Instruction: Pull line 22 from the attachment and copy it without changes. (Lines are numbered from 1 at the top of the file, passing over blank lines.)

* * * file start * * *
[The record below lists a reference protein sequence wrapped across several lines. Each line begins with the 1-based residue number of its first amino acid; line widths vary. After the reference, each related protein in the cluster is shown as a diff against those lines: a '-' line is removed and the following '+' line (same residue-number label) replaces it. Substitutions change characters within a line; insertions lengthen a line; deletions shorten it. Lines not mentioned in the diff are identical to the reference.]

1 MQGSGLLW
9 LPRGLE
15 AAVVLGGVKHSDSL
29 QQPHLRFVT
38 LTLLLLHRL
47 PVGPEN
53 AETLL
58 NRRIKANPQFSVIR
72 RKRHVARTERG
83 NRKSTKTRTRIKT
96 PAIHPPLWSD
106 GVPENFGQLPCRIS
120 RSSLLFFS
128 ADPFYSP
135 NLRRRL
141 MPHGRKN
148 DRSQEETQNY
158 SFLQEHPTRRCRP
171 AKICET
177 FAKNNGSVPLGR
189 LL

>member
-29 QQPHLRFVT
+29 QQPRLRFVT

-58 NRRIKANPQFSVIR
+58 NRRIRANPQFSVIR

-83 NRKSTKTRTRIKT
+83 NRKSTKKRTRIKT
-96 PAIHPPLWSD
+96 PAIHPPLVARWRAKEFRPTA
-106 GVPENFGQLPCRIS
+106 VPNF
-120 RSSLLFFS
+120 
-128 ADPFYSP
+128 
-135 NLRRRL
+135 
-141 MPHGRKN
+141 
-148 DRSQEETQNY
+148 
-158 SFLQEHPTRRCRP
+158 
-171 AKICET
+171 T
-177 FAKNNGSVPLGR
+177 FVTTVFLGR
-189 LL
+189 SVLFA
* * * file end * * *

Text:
189 LL